Youth volunteers from Church of St. Francis of Assisi doing construction work with GK in the Carmelray Village in Laguna, Philippines.
Photo provided by Joachim Liu

Michael Tan and Huang Moli share their experience of an overseas mission trip

SINGAPORE – We joined nine youths from the parish of St. Francis of Assisi for a Lenten mission trip to the Philippines under Gawad Kalinga (GK), and each of us returned changed.

GK is a Philippines-based poverty reduction and nation-building movement that helps build communities and restore human dignity for worse-off Filipinos. We got to know of GK through the Praise@Work community who inspired us when they shared about their 2008 trip.

Our group of 11 formed from the Bridging Light Youth and Young Adult Office were assigned to GK Carmelray Village in Laguna, a two-hour car journey from Manila. On arrival, the villagers warmly received us and greeted us with excitement, eagerness and love. Each of us was hosted by a family from the village who gave up their bedrooms for us while they squeezed into another room or slept in the living room.

We especially treasured the evenings we spent with them – moments often neglected in our own families due to distractions such as work, television programmes, newspapers, and computers. One important lesson we learnt was to simply be with the people around us, regardless of activity or lack thereof.

For four days, we woke up at 6.00am, and did construction work till early afternoon. We interacted with the children afterwards and, at nights, attended sessions conducted by GK personnel.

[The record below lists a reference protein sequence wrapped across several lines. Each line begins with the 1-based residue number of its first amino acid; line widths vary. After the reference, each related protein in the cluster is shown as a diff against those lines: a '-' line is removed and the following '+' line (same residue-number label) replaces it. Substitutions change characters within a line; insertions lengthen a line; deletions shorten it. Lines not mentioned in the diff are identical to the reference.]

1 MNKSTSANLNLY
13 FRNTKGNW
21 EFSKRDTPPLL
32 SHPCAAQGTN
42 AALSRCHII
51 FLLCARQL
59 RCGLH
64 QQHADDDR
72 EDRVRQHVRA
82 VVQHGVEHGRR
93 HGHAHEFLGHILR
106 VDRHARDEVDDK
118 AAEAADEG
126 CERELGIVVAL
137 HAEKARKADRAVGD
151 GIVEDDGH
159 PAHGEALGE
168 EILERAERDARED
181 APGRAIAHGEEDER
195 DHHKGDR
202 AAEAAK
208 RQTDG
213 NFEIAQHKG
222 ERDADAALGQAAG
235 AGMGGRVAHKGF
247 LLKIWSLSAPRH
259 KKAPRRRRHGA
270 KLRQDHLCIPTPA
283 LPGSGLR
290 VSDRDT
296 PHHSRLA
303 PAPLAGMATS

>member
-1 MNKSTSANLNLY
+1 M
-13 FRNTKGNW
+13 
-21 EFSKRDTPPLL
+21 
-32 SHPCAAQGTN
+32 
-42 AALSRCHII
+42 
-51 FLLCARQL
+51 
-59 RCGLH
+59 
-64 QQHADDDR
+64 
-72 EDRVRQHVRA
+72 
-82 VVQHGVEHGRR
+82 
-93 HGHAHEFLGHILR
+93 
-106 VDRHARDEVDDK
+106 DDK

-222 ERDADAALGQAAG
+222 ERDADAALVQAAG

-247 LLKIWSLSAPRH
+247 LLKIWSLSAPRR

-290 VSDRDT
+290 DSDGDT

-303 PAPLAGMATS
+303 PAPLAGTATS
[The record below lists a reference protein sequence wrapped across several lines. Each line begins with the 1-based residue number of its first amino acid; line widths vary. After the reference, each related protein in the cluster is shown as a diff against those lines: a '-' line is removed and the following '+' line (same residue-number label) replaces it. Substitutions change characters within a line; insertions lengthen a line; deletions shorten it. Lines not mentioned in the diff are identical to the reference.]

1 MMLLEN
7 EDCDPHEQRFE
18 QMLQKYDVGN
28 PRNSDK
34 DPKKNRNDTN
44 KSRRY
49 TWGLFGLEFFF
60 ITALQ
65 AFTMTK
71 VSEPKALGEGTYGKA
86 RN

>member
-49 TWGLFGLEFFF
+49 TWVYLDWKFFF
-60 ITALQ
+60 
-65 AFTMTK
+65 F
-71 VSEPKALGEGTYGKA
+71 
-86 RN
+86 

However, it was the kids that left us with the deepest impression.

They were always happy, eager to say ‘hello’, to hold our hands, give a hug, get to know us, or simply stick around us. They were also eager to help us in our construction work! When we toiled under the sun shovelling buckets filled with soil, or sand and cement to lay floors of houses, a horde of children would surround and help us. We were amazed by their initiative!

It was truly moving to see our mission team and the children working side by side, doing our little part to build up their community, and having fun at the same time!

GK’s idea of “sweat equity” also impressed many of us. It “helps beneficiaries move beyond just being recipients”, said Justin Goldman, 30. “It encourages them to have a stake in the homes that they are given,” contributing and ‘paying’ for their homes through hours of sweat in construction work and community service.

It did not matter that the environment was harsh. Alicia Pang, 19, shared that in addition to a sprained ankle, sunburn, aching muscles, and bruises, she also came back with “new and renewed friendships with GK Carmelray residents and the mission team”.

“These experiences have been embedded in my memory and [given me] a whole new perspective of appreciation and contentment,” she said.

Gabrielle Tan, 19, was struck that city dwellers today prioritise material possessions over giving and receiving love from those around them. The villagers had less than we did, materially, but they showed us how much richer their lives were. They were poor, but grateful and contented.

Most of us went without expectations, and perhaps that is why we gained so much. We came back different people, more fired up for God and for the people around us. We grew, we learnt, we were healed, we opened our hearts, and we were empowered to make a difference to others’ lives, just as the Carmelray villagers did to ours.


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